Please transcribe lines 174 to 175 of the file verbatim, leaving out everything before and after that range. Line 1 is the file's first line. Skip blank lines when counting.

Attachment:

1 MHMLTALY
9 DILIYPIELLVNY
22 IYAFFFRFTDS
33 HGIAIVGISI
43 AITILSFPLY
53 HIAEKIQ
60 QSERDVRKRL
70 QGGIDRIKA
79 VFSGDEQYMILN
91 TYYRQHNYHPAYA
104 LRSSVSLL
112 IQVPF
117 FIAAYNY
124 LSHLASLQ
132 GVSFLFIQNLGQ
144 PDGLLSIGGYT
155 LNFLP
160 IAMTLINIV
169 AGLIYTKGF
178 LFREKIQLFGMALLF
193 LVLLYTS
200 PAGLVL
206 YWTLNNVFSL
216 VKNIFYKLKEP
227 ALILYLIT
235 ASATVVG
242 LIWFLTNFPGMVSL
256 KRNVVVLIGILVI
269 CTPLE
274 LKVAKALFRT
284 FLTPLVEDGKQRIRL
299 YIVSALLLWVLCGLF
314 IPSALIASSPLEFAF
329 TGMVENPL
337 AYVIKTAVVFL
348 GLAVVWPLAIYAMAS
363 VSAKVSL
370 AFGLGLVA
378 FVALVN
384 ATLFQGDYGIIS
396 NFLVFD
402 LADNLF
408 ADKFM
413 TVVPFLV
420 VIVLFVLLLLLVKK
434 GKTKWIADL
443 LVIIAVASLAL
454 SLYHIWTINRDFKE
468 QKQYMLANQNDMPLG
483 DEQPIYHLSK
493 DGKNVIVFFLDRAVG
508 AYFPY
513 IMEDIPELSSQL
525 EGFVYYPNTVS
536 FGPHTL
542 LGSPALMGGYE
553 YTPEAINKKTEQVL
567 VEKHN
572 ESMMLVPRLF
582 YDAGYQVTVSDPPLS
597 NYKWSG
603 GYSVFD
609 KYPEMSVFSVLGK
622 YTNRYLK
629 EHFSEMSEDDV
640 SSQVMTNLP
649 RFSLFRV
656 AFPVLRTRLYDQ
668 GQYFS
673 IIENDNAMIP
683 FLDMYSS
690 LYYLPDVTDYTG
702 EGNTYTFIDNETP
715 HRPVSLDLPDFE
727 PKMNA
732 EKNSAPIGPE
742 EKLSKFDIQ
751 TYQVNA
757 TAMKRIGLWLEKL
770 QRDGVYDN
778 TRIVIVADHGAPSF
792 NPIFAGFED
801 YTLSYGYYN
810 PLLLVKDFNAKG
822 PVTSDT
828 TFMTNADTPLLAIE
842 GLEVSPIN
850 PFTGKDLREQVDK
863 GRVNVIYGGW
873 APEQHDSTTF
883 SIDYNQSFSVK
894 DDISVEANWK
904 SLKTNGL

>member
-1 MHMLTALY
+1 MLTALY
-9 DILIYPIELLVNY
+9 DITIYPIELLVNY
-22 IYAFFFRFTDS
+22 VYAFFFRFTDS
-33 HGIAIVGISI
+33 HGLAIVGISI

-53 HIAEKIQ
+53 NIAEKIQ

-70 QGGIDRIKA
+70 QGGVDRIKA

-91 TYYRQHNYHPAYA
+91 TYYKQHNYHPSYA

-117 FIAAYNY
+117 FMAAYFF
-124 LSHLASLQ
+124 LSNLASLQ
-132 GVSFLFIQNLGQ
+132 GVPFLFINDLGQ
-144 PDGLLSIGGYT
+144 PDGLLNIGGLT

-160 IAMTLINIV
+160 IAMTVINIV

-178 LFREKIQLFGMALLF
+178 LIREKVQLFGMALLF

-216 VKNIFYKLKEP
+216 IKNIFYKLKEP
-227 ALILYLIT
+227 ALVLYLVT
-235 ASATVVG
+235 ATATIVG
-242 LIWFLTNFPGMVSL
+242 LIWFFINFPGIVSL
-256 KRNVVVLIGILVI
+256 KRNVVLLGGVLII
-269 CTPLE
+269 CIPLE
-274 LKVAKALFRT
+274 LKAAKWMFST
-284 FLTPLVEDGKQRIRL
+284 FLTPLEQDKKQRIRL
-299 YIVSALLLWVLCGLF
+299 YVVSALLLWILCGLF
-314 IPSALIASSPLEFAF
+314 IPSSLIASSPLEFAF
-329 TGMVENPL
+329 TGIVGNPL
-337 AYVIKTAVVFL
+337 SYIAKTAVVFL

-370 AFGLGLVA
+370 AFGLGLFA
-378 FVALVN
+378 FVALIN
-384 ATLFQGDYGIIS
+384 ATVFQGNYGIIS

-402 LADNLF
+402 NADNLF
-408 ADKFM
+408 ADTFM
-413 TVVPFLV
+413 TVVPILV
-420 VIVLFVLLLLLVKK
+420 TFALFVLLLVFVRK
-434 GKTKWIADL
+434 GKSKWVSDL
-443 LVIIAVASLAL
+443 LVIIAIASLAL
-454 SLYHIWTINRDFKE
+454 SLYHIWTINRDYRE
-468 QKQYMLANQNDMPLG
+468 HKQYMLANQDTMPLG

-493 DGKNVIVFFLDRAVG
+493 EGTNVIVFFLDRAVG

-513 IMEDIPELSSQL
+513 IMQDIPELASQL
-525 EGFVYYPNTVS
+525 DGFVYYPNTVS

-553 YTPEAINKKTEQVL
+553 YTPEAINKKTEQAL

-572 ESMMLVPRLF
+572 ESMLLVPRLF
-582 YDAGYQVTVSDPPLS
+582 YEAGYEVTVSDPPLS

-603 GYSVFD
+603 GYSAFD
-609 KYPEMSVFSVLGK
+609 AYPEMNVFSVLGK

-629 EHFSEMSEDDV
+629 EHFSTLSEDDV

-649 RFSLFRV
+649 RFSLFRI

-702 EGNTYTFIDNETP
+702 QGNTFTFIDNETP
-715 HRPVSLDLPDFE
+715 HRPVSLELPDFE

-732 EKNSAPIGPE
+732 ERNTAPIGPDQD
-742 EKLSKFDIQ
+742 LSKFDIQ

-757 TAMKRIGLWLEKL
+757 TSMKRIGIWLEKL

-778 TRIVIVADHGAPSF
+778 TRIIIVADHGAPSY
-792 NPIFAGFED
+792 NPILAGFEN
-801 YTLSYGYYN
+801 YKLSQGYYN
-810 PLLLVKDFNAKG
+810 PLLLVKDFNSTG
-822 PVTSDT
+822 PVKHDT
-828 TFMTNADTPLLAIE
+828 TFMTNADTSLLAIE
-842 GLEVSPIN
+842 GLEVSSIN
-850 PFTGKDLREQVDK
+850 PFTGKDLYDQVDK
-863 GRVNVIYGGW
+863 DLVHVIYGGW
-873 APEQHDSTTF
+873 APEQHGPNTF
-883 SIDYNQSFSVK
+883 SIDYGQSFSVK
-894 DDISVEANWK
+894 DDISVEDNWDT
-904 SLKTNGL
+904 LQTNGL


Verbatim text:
+553 YTPEAINKKTEQAL

-572 ESMMLVPRLF